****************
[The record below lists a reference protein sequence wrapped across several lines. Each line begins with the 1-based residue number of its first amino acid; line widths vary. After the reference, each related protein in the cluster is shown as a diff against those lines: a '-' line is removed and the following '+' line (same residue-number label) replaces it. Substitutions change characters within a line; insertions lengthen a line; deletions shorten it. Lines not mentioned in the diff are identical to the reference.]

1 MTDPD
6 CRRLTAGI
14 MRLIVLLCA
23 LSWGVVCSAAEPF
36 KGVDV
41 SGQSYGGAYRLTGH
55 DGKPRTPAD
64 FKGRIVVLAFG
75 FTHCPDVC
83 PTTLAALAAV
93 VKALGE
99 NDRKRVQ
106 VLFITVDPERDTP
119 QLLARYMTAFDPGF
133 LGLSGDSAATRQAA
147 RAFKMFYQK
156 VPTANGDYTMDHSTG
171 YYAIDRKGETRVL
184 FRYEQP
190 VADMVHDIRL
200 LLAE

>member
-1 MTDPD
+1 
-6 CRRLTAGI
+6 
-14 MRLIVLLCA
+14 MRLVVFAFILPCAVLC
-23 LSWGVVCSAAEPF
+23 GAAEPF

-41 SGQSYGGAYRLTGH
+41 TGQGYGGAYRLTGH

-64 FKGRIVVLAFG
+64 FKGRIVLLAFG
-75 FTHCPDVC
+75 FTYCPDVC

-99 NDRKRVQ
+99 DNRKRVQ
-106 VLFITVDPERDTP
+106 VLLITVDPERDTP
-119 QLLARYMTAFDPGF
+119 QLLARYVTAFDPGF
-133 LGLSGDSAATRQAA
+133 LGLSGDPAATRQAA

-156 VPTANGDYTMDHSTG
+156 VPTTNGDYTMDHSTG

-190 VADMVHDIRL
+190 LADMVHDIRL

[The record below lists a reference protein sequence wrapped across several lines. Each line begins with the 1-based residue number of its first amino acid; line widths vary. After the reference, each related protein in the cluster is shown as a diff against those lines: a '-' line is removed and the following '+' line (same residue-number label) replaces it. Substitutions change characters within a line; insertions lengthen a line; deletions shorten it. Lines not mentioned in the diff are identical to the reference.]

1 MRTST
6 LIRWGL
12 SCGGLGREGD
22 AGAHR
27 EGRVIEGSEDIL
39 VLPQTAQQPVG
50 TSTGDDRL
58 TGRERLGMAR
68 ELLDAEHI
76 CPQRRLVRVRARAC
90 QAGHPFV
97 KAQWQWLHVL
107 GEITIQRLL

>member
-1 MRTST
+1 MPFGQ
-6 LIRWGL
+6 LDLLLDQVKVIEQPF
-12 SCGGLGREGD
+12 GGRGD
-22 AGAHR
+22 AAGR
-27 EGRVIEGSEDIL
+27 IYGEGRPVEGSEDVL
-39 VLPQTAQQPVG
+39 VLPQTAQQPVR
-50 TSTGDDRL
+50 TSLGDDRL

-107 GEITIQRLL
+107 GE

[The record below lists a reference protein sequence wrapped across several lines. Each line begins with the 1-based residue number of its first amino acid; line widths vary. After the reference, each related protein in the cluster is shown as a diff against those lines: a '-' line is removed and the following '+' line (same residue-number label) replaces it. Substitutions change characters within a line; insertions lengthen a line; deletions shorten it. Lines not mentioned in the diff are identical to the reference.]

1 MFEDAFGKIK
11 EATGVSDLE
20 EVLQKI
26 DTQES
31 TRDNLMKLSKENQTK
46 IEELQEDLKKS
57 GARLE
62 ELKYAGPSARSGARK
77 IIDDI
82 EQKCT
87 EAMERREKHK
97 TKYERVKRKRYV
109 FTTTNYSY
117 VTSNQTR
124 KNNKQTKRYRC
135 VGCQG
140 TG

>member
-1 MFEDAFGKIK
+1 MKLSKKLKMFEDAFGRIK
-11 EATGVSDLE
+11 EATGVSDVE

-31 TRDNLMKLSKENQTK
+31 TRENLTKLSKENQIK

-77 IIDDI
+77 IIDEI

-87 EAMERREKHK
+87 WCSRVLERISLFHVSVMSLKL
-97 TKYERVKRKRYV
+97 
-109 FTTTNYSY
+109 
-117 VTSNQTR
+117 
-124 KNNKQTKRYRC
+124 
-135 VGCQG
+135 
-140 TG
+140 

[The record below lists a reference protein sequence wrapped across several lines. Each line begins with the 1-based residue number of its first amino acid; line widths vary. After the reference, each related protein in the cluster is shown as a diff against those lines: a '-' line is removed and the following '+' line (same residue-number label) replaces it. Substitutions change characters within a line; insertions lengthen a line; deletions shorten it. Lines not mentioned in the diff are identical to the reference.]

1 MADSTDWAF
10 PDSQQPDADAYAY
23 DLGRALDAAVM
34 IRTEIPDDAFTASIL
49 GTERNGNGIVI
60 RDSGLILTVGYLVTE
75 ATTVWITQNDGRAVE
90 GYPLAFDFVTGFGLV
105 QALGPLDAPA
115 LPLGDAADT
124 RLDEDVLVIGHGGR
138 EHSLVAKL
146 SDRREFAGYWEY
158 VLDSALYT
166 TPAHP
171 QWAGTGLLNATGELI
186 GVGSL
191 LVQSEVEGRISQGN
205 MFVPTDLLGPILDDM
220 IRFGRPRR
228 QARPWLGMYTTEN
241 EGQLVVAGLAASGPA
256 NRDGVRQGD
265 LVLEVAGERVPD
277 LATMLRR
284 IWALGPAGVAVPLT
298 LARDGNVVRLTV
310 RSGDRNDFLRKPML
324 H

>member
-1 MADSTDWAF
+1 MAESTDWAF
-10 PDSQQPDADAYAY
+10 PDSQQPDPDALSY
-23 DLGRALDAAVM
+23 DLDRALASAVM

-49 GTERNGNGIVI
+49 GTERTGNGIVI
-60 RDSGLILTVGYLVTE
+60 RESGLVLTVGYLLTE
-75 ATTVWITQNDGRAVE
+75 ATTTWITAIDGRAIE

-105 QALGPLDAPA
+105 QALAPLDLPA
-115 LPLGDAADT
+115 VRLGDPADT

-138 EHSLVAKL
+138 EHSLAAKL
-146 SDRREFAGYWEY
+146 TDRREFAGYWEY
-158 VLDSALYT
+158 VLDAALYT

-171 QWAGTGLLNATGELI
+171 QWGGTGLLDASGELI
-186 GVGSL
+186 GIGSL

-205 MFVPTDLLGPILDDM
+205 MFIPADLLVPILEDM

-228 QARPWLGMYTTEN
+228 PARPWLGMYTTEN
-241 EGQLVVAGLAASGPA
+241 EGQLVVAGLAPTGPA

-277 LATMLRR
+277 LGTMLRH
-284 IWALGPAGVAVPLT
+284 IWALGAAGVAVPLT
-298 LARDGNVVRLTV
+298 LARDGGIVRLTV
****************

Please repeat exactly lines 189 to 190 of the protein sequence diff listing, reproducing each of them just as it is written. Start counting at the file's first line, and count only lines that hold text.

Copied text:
-298 LARDGNVVRLTV
+298 LARDGGIVRLTV